LOS ANGELES (CBSLA) — While big corporations have received trillions in taxpayers funded bailouts, some people say they are still waiting on their refunds for canceled trips and events.
Frustrated consumers say big corporations, strapped for cash due to the coronavirus pandemic, are holding onto their money.
Last summer, Brittney Jackson paid more than $500 deposit for another Carnival Cruise, after she and her husband went to the Caribbean.
“They are basically holding our funds hostage,” she said. “I was given the runaround, just terrible customer service experience. Hung up on, no resolution.”
Tiffany Rod said she had a similar experience when she tried to get a refund for four tickets she purchased on Stubhub for a Lakers-Clippers game that was canceled in January due to Kobe Bryant’s death.
It was later rescheduled for April, and then finally canceled this week.
“After they finally confirmed that they would give a refund, they are saying it’s going to take 120 days for it to be processed.”
John Breyault with the National Consumers League said, “Many of these businesses are facing cash crunches right now and what they are asking consumers to do essentially through these games they are playing, is offer them a long term no-interest loan with some expectation with payment in the future.”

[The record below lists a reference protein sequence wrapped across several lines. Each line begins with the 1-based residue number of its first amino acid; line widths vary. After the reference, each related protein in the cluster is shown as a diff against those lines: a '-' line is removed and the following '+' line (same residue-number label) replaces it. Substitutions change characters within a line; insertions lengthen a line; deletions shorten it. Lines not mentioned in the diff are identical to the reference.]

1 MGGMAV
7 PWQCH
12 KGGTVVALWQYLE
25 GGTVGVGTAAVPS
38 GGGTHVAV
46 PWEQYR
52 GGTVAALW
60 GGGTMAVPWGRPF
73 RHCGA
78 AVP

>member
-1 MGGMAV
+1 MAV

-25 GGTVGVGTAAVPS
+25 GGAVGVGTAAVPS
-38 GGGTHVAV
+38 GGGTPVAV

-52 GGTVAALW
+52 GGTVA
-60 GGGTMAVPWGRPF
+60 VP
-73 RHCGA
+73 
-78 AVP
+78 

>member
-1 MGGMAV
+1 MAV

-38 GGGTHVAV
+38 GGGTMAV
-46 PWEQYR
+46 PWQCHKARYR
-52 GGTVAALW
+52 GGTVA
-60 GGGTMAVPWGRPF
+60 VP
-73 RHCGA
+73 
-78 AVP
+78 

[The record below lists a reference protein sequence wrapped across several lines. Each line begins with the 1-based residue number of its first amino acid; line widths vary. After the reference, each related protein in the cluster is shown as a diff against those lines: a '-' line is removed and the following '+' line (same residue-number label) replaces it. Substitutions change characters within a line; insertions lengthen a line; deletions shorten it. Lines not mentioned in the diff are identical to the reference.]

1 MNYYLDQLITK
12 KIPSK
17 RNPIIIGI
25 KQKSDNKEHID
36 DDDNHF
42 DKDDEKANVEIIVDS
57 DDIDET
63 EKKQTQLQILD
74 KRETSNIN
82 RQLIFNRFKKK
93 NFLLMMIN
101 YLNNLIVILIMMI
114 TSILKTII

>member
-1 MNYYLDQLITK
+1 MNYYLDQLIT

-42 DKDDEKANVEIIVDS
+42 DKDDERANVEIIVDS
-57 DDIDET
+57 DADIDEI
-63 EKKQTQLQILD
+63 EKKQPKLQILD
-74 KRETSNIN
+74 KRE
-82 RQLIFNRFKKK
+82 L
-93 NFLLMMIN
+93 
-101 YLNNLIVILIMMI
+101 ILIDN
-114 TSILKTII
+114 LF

By the time Rod gets her refund, if it does take the full 120 days, it will be nine months after she paid Stubhub about $1,000.
“The company could be bankrupt in 120 days then what happens,” Rod asked.
Breyault said consumers would then have to line up with every other creditor.
“Unfortunately, the average customer, you and me, are probably going to find ourselves at the end of the line to get our money back, if we ever get it at all,” he said.
Breyault said consumers should:
- Be persistent.
- Ask for a supervisor if you’re getting the runaround.
- Take your case to social media. Most companies are desperate to protect their public image.
- File a complaint with the Better Business Bureau, the Federal Trade Commission, or the Department of Transportation.
Jackson was finally told she could apply for a refund last week, and it was confirmed with Carnival that her money will be returned to her.
“I understand it’s an unprecedented time, but it’s our money,” Jackson said.
Carnival said they are issuing refunds quicker than they were at the start of the pandemic.
Stubhub said it is taking them 120 days to issue refunds due to the large volume of cancellations, but they are going to expedite Rod’s case and she should have her refund in three to five days.